NEW YORK — The Bloomberg Billionaires Index tracks the world’s 500 richest people on an almost continuous basis. 
The number and power of billionaires became an issue in the 2020 campaign, because both Senators Warren and Sanders have proposed a wealth tax aimed at billionaires to pay for their expansive social programs.

Bloomberg News updates the figures that feed its list after the close of every trading day at the New York Stock Exchange.

This is a list of the 500 richest people in the world. The list does not include Michael Bloomberg because the website he owns does not report on his wealth or political activities. If he were included he would be about #19 in the world with a net worth in excess of $50 billion.

Jeff Bezos was #1 until he divorced his wife and gave her $35 billion. Now he is #2  ($111 billion), almost tied with Bill Gates, who is #1 ($112 billion). The two are so close, they may change places on any given day.

Billionaires with less than $4 billion are not listed among the top 500 in the world. The list was copied on December 19, so the rankings may have changed slightly since then.

The three members of the Walton family–Jim, Alice, and Rob–are collectively worth more than $150 billion. They should pay their 1 million Walmart employees $20 an hour, which would do more to improve the lives of children than creating thousands of privately managed charter schools.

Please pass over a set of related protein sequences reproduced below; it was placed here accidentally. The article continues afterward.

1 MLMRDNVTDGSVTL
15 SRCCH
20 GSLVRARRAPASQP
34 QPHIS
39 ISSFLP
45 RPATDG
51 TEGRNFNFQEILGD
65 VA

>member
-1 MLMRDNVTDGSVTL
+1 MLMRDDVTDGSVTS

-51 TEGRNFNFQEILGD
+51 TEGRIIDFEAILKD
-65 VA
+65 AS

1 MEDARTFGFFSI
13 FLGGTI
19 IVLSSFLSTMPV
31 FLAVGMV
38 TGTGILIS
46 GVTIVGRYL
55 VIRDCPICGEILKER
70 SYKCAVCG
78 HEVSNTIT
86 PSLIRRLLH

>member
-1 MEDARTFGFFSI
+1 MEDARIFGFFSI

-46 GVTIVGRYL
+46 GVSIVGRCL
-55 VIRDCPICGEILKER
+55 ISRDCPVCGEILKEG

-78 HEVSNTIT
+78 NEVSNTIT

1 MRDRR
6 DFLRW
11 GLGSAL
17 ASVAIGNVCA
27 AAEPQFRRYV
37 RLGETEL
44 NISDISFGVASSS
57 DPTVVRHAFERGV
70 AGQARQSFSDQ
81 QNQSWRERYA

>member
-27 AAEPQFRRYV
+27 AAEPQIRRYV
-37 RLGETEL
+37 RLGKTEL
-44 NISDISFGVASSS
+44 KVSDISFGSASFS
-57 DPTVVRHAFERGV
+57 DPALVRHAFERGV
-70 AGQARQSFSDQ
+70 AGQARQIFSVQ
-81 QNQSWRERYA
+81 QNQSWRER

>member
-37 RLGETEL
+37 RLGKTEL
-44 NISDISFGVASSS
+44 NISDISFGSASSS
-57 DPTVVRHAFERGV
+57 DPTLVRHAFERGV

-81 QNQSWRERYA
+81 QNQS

Charles Koch and his brother David’s widow, Julia Flesher Koch are each worth over $61 billion. Julia Koch is the richest woman in the world, a title she took away from Alice Walton, who is worth “only” $53 billion.

The Waltons, Bill Gates, Bloomberg, and the Koch family are major supporters of charter schools (and in the case of the Waltons and Koch, vouchers too).

7 Comments Post your own or leave a trackback: Trackback URL

  1. So: May I look forward to seeing them all with Robin Leach on “Lifestyles of the Rich and Shameless”?

  2. retired teacher says:

    There is something wrong with an economy that produces so many wealthy individuals, has a soaring stock market and low unemployment, yet so many people can barely pay their bills. Many working families do not have enough savings to cover an emergency, save for retirement or for college tuition for their children. Many of these working poor are employees of the companies that some of the billionaires on the list own. As Bernie has said, we have a rigged economy that boosts the wealth of the 1% and ignores the struggles of working families. With union membership at about 11%, most American workers do not have the clout to negotiate a better deal with employers. Workers need to unite to fight for better pay and working conditions, and we need to overturn “right to work” laws that discourage organized labor. https://www.huffpost.com/entry/most-americans-cant-afford-to-pay-for-even-a-minor-emergency_n_5a68e67ae4b0022830090e5b